Aging Symptoms, Causes and Treatment

Symptoms

• Frequent illness or chronic disease
• Weight loss
• Painful conditions and stiffness
• Decreased sex drive
• Memory loss or impairment
• Poor skin and/or muscle tone
• Digestive problems
• Frailty

Root Causes

• Free-radical damage
• Poor digestion and detoxification
• Poor diet and nutritional deficiencies
• Lack of exercise
• Hormone imbalance
• Genetics
• Elevated blood sugar levels
• Environmental toxins
• Stress and isolation
• DNA damage

Testing Techniques

The following tests can give you an assessment of how well you’re aging:
Telomere length—blood
Oxidative stress analysis—urine or blood
Antioxidant testing—urine, blood
Blood profile for cardiovascular, immune, and blood sugar markers (glucose, hemoglobin A1C, and insulin)
Stool analysis
Detoxification profile—urine
Hormone analysis by saliva, urine, or blood (estrogens, progesterone, testosterone, DHEA, cortisol, melatonin, IGF-1, thyroid panel)
Omega-3 analysis—blood

 

Treatment

Diet

Recommended Food

A 2014 study published in the British Medical Journal found that greater adherence to the Mediterranean diet was associated with greater telomere length, a biomarker of aging. Key components of this diet include vegetabeles, fruits, nuts, legumes, olive oil, fish, unrefined grains, and a low intake of dairy, meat, and poultry.
Make sure you get enough fiber. Whole grains, oats, flaxseeds, chia seeds, and raw vegetables can prevent constipation and will reduce toxins in the digestive tract.
Yogurt and other fermented sour products (sauerkraut, kefir) encourage healthful bacteria in the digestive system.
Deeply colored fruits and vegetables are packed with antioxidants such as carotenoids, the substances that neutralize free radicals.

Vitamin E and selenium work together to prevent many different diseases. To lower your risk of diseases that affect aging, such as cancer, heart disease, and arthritis, eat plenty of seeds, nuts, and vegetable oils.
Be sure to incorporate sufficient high-quality protein into your diet. Beans, soy products, nuts and seeds, fish, and lean chicken and turkey will give you energy.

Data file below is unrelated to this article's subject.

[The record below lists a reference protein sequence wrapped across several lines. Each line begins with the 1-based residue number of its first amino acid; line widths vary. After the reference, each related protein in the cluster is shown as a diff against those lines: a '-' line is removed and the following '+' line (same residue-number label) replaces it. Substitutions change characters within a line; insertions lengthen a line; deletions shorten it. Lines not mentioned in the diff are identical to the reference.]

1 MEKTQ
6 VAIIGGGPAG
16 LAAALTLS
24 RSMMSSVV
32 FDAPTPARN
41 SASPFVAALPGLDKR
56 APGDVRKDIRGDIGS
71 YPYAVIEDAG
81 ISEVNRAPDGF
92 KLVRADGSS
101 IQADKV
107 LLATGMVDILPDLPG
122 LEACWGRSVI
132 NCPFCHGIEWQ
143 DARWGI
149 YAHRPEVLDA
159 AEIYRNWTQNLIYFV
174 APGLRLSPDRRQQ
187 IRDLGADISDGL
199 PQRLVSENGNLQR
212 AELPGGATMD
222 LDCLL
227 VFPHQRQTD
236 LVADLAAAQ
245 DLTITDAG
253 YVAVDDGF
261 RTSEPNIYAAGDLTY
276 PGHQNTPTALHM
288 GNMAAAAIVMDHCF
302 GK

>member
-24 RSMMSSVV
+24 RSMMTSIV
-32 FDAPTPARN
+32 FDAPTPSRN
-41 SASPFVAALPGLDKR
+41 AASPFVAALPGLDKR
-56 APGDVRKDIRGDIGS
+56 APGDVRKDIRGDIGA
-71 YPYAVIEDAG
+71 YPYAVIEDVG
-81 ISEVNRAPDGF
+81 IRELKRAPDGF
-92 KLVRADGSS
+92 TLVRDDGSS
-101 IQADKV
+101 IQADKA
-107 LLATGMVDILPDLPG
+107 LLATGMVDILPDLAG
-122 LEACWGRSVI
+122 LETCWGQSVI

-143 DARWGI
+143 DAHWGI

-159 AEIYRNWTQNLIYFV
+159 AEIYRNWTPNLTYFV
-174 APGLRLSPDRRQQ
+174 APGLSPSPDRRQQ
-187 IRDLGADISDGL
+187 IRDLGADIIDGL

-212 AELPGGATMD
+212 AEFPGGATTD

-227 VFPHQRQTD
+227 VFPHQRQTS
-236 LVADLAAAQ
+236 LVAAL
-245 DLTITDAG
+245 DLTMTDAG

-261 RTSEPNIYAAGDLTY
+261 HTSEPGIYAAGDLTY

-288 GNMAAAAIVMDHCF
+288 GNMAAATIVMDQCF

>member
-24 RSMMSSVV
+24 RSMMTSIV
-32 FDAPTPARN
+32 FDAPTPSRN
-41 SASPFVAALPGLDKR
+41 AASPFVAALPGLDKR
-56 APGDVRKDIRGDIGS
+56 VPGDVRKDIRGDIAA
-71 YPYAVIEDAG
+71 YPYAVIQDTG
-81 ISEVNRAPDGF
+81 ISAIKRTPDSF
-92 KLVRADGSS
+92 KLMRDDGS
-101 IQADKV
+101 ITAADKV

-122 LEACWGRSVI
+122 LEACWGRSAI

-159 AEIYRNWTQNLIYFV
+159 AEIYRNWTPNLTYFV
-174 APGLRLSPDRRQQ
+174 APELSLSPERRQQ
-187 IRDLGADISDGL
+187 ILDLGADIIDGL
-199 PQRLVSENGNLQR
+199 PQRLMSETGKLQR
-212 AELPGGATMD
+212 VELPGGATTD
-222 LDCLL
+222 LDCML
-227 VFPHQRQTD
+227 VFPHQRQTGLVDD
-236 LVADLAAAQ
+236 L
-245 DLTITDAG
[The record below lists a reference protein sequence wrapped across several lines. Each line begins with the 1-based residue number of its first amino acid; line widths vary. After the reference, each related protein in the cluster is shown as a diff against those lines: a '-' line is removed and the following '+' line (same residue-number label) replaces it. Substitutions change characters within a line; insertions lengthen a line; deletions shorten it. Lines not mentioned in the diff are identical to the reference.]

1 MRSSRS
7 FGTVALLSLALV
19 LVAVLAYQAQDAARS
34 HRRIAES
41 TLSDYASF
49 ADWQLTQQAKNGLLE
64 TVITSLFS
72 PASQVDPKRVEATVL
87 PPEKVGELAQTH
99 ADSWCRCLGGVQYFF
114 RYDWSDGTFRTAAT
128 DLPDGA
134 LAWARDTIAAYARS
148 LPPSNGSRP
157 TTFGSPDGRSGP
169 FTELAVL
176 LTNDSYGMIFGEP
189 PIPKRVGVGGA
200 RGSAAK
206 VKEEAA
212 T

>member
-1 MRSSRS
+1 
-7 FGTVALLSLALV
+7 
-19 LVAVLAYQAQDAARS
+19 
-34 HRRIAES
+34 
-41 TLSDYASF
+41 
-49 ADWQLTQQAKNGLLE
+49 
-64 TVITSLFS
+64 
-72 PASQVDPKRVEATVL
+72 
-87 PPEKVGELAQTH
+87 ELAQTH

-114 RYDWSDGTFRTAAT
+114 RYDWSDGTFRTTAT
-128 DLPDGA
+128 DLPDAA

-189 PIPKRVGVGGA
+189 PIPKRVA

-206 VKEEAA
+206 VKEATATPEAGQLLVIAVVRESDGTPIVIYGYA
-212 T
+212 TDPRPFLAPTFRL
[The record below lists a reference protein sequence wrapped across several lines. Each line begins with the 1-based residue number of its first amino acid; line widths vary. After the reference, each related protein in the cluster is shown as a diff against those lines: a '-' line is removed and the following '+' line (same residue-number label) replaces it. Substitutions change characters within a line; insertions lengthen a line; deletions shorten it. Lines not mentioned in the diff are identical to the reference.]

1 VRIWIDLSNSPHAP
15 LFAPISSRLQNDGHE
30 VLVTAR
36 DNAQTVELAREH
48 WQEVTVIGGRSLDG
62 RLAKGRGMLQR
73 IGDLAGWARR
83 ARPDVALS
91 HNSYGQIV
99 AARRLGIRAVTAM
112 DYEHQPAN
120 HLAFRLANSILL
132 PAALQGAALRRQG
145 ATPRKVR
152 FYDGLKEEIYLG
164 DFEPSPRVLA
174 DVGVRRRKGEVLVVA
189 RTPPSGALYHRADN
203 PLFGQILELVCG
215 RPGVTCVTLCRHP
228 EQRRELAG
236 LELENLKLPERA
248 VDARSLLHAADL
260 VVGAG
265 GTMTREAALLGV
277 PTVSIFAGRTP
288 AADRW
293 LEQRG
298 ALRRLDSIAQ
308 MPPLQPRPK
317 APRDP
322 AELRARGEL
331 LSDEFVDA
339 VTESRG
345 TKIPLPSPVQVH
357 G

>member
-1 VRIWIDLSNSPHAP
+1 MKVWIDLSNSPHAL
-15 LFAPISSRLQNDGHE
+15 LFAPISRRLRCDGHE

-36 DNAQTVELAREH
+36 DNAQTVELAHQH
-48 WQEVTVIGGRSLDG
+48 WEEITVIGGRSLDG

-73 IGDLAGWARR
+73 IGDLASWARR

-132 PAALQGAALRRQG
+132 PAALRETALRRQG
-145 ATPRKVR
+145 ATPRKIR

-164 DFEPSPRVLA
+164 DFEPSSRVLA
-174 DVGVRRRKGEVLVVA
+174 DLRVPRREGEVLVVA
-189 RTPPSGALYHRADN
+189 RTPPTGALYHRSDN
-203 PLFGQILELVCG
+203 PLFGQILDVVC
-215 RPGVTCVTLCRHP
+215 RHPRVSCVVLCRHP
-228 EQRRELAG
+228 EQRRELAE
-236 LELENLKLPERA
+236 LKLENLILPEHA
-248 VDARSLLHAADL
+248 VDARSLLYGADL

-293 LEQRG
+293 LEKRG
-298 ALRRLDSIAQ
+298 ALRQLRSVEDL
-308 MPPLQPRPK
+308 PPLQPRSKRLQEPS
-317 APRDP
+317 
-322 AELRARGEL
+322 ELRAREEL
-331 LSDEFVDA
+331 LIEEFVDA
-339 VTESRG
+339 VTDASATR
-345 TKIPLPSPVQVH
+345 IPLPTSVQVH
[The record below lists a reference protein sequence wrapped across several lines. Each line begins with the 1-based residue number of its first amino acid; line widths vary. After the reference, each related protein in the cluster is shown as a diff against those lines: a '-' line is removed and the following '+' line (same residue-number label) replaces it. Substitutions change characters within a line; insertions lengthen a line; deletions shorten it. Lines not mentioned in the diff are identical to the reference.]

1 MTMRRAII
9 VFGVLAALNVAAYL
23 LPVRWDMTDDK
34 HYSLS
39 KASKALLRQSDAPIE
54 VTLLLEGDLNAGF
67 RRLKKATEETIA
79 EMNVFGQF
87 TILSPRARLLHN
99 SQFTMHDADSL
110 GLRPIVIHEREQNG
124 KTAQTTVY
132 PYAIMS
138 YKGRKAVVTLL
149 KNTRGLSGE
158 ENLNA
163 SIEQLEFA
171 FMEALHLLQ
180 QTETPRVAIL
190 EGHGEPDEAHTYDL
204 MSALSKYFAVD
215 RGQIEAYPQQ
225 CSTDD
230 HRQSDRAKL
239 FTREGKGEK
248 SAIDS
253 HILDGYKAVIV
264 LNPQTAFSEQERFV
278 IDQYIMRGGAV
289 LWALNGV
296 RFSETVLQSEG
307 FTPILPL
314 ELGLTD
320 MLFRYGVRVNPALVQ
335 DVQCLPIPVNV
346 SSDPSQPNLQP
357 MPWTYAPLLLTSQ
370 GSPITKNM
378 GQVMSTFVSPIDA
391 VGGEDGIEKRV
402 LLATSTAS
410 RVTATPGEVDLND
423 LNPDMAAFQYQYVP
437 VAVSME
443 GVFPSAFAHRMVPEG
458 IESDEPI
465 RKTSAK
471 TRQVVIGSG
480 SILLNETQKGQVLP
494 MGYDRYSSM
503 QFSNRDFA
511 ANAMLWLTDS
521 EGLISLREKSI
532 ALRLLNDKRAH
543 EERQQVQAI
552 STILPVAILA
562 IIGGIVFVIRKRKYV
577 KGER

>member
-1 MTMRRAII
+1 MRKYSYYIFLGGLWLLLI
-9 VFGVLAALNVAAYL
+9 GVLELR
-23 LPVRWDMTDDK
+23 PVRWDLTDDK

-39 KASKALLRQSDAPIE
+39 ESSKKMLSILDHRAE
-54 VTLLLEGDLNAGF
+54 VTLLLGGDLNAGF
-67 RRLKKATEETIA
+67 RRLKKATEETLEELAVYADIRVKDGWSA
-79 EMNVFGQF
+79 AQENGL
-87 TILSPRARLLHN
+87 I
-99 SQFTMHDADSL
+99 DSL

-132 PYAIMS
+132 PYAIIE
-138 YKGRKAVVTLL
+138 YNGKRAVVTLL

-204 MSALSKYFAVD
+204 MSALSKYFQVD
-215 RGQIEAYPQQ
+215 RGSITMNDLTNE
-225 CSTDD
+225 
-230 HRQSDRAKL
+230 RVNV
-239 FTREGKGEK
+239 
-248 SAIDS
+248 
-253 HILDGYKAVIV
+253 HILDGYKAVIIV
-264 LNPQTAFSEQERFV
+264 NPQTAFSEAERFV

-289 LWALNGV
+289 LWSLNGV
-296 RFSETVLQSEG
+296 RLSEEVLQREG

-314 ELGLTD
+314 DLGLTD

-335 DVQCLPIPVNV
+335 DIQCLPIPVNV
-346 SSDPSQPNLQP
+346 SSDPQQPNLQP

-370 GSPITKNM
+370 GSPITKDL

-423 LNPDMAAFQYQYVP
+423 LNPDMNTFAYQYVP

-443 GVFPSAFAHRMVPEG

Vitamin C helps fight free-radical damage, reduces cancer risk, and strengthens the immune system. Good dietary sources of vitamin C include citrus fruits, green leafy vegetables, red peppers, strawberries, tomatoes, asparagus, and avocados.

Garlic and onions also have antioxidant properties and improve circulation, so enjoy them freely.

Whether you’re thirsty or not, drink a glass of clean, quality water every two waking hours. Dehydration is linked to kidney malfunction, malabsorption of nutrients, chronic constipation, weight gain, high cholesterol, fatigue, and headaches. It can also cause disorientation and memory loss.

The skins of red grapes reduce plaque in the walls of arteries. They also have antioxidant properties, so drink a glass of red grape juice or an occasional glass of red wine. Keeping the digestive tract clean is essential for preventing disease, especially if you’ve spent a lifetime consuming and breathing toxins. Fresh vegetable and fruit juices and “super green foods,” such as chlorella and spirulina, are excellent. Supplements such as milk thistle (Silybum marianum) and many of the antioxidants support proper detoxification.

Cardiologists at the University of California–San Francisco have found that heart disease patients with high intake of omega-3 fatty acids had a slower rate of shortening of telomeres, the tips of chromosomes, than patients with low intake of omega- 3s. Telomeres usually shorten with age, and heart disease speeds this process. Omega-3 fatty acids have the unique effect of protecting telomeres.

Tea consumption has been associated with better telomere length. The highest intakes, three cups or 750 millilitres per day, was associated with significantly longer telomere lengths suggesting an anti-aging effect.

 

Food to Avoid

Reduce your total caloric intake while maintaining good nutrition. As you get older, your metabolism slows down, and you require fewer calories to support your activities. Also, studies on laboratory mice have shown that a reduced-calorie diet significantly extended their lives. You can reduce calories by cutting out processed and junk foods, alcohol, sugar, and white flour—but don’t skimp on nutritious foods that will keep you healthy.
In addition to the previous suggestions, avoid red meat and processed foods, as well as any food made with additives and preservatives. These foods are all high in free radicals. What’s more, they clog up your digestive tract and inhibit proper functioning. Avoid the trans fat that is often contained in packaged and fried foods and that damages cell DNA.

Avoid the trans fat that is often contained in packaged and fried foods and that damages cell DNA.